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Looking for an audiobook in the library I spotted this by Susan Hill, and took it out without a second glance - and so hadn't noticed it was one of the Simon Serrailler series. I'm a bit cross with myself, as I would have preferred to start with the first in the series.

 

This is the hunt for the serial killer of prostitutes in the cathedral town where Serrailler lives (although he is away on leave for the first few chapters). It brought to mind the almost local case in 2008 of the girls killed in Ipswich - and presumably it was the starting point for this novel in Susan Hill's mind, as it was published in 2010. I was a bit uncomfortable with that association, although the killer in the book branches out a bit.

 

There are some 'obvious' suspects, especially in light of the Ipswich case, but I couldn't believe she'd be that crass. I did figure out who the murderer was before the reveal, but it was probably the least likely suspect.

There are some touches of Barchester (which are acknowledged) in the Cathedral politics, which was mildly amusing.

What I found immensely irritating was the frequent use of the phrase "You do understand that, don't you?" I can't quite remember if it was Serrailler himself, or his GP sister , or both who used it, and don't know if I would have been just as irritated by it on the page, but hearing it so often almost had me throwing the CDplayer at the wall.

Someone please tell me that this patronising phrase is not a feature of all the books in the series, because I'll give the rest a miss if that's the case.

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I'll have to check my copy of The Shadows in the Streets about who said it, but I can't remember being unduely irritated throughout the series (I've read them all) so I don't think 'You do understand that...' is a feature of all the books so you're safe to start from the beginning!

 

That said, there's no doubt,  in my mind anyway, that the earlier books are much better than the later ones.  The first is genuinely surprising and a fantastic page turner, as they progress they become more "issue" based and there's too much focus on Simon Serrailier's family which unbalances them, they are supposed to be crime stories after all! The first three, however, are very good indeed.

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This is another book in Susan Hill's Simon Serrailler crime series and follows much the same course as the previous books. As in many of the others Serrailler plays a rather small part in the first part of the book as he is away on sabbatical on a Scottish island. While he is away we catch up with his sister Cat, a GP struggling with a family of three young children while coping with the grief of the loss of her husband. For me Cat is by far and away the most interesting character portrayed in these books and although Serrailler seemed a little less unapproachable in this novel than he has been in others I am still a little unsure exactly what Susan Hill wishes to achieve with this character. Maybe she does not wish to achieve anything, just uses Serrailler and his family as a vehicle around which to hang the crimes.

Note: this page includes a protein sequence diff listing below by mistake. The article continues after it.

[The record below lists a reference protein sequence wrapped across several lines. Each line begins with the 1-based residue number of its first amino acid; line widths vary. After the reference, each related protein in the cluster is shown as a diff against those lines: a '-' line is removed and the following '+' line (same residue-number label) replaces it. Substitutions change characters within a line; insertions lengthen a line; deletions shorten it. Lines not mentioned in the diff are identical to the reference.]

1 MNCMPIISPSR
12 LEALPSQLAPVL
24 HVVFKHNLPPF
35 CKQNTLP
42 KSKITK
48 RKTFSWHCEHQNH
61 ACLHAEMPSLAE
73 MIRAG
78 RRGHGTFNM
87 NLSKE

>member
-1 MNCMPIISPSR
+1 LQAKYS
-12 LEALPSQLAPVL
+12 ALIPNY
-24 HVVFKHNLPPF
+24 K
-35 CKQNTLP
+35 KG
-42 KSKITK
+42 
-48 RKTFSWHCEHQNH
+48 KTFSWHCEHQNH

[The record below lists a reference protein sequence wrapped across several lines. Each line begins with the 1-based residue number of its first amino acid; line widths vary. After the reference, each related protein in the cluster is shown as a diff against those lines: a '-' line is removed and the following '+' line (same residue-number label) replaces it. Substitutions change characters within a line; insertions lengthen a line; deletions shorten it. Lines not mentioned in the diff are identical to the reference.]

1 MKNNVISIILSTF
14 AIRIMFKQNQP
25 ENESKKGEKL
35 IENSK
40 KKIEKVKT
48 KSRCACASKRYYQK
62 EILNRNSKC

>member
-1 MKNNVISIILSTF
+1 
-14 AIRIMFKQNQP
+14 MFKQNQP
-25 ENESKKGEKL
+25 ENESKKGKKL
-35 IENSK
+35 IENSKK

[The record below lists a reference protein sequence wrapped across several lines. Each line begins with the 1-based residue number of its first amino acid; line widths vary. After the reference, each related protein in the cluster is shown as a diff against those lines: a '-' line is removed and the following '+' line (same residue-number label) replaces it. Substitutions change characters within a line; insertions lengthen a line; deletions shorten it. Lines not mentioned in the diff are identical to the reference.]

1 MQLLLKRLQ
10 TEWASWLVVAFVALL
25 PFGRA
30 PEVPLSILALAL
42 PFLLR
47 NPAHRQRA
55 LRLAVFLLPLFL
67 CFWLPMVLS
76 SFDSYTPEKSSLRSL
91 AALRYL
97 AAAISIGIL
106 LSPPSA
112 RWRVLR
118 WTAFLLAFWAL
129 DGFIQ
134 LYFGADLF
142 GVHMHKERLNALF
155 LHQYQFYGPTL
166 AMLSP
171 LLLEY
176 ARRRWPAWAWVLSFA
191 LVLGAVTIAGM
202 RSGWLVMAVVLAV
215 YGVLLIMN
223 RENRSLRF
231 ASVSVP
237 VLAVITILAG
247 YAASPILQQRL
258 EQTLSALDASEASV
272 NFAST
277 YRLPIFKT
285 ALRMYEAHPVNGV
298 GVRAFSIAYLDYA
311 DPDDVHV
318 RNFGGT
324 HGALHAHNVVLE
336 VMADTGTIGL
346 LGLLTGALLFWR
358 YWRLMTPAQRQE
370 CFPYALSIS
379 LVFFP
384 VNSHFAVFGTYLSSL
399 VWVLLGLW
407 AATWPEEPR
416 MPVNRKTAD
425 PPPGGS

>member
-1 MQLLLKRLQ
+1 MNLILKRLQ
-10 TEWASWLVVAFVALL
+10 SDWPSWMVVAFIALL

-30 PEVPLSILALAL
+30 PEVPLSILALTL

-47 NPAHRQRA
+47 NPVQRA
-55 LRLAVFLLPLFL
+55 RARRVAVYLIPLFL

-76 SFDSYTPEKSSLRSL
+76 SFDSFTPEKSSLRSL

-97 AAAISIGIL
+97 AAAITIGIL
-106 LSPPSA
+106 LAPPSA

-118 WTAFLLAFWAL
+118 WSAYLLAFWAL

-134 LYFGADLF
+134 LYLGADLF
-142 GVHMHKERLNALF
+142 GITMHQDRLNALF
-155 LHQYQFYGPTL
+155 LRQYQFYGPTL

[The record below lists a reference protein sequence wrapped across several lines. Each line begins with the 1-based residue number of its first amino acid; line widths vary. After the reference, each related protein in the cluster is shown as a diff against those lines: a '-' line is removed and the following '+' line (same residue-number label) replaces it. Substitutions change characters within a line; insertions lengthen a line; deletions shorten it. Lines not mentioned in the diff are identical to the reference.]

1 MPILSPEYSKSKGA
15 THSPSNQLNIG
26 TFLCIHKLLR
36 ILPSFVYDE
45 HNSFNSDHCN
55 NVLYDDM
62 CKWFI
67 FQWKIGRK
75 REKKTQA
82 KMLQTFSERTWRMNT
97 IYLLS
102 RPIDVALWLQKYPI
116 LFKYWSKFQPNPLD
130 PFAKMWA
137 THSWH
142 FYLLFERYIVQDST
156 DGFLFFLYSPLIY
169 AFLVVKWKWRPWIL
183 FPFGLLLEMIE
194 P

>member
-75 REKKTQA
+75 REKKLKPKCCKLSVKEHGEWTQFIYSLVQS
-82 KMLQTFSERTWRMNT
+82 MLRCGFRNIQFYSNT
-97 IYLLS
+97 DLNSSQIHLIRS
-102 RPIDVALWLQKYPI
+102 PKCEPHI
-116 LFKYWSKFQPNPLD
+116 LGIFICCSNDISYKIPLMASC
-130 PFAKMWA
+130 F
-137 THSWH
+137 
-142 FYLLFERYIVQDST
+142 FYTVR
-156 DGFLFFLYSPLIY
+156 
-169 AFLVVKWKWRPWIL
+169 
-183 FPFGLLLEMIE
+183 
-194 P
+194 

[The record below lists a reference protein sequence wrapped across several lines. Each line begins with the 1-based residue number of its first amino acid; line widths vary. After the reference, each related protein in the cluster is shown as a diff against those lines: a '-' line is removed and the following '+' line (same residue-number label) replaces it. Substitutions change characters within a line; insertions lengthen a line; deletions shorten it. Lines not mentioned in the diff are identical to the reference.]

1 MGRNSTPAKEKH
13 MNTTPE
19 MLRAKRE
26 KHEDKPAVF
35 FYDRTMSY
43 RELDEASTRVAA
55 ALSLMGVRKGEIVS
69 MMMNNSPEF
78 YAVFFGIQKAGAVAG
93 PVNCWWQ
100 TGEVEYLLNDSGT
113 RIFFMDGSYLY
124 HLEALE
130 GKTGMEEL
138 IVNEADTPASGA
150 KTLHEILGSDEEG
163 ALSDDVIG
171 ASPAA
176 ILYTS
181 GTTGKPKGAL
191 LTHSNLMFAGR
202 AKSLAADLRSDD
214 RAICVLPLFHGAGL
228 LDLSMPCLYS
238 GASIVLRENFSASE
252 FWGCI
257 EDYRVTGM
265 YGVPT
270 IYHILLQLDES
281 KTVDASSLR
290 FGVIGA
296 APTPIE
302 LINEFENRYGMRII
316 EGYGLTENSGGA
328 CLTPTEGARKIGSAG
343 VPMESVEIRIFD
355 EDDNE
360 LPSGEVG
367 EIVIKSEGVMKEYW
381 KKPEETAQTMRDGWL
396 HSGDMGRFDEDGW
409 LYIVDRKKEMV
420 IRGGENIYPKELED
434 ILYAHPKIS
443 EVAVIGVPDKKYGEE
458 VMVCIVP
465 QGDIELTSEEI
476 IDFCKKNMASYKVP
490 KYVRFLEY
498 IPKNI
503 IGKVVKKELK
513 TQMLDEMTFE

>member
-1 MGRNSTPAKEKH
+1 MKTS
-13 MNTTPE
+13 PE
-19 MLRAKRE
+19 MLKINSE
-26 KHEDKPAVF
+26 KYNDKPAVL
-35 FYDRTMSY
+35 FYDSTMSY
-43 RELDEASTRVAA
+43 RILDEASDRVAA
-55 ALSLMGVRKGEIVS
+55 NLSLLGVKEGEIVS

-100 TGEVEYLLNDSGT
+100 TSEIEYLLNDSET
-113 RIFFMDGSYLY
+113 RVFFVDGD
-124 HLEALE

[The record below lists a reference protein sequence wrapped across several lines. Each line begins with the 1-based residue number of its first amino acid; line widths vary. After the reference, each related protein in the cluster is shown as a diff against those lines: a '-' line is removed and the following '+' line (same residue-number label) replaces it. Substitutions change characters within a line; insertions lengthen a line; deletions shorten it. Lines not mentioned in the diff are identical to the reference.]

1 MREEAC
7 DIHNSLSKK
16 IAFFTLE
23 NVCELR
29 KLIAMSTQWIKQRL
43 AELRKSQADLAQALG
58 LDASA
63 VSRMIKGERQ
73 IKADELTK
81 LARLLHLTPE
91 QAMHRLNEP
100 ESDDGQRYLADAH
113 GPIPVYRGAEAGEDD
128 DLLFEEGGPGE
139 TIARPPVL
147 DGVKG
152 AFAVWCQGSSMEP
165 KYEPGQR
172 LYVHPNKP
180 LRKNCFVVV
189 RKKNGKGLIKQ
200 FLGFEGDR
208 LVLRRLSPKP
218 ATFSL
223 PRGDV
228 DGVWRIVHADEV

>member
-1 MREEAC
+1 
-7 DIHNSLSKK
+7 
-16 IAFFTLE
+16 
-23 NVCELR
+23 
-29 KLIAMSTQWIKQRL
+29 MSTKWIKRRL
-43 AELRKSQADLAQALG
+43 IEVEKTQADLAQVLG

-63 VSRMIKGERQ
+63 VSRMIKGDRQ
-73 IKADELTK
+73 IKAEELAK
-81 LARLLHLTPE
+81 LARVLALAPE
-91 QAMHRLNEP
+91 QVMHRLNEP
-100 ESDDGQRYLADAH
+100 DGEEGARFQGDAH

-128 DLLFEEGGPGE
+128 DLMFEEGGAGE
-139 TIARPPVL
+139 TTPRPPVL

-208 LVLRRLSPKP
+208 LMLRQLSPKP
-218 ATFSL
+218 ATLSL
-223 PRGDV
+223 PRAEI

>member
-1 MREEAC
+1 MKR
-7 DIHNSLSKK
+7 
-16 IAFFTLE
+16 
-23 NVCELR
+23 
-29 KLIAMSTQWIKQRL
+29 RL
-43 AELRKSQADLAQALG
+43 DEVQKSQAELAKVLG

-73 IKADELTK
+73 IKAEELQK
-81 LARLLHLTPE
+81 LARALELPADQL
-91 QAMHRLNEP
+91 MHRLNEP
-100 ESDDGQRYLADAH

Once again the workings of cathederal life and the the changes taking place within the church play a part. The story is based upon the murders of two prostitutes. Although the murders are treated seperately it is of course wondered if they could be the work of the same person and the beginning of a series of crimes against "women of the night". The wife of the Dean of the cathederal then goes missing changing the view of the investigators completely.

As is usual with these novels other issues apart from the crime itself are dealt with by Hill and in many ways the solving of the crime is almost a secondary function of the story. Once again the book was easy to read and cleverly put together. I find the Serrailler family and the varying relationships within in the family absorbing reading and as the series continues I am finding myself caring about them more and more. I think that I have read five of these books now and fully intend to continue.

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Just finished this, which I believe is the fifth book in this series, and again enjoyed it as I have the previous books.  They are by no means heavy reading, and I would say that, five books into the series, I am not sure quite how accurately they fit into the 'crime' genre, as perhaps other writers and series do.  Serrailler continues to be this enigmatic loner figure, although at times in this tale he appears to be softening somewhat, but I never quite get the feeling that, as a supposed crack detective chief superintendent, he actually solves anything through the brilliance or intelligence that others seem to perceive in him.  In fact, in this instance, the killer pretty much handed it to him on a plate.

 

For all that though, I enjoy the element of relationships within his family, not always easy ones, but do wonder how many 'issues' can be hung on one family.  No doubt that I will continue with this series, probably coming back to it between, say, every third or fourth other read in order to keep up with it.

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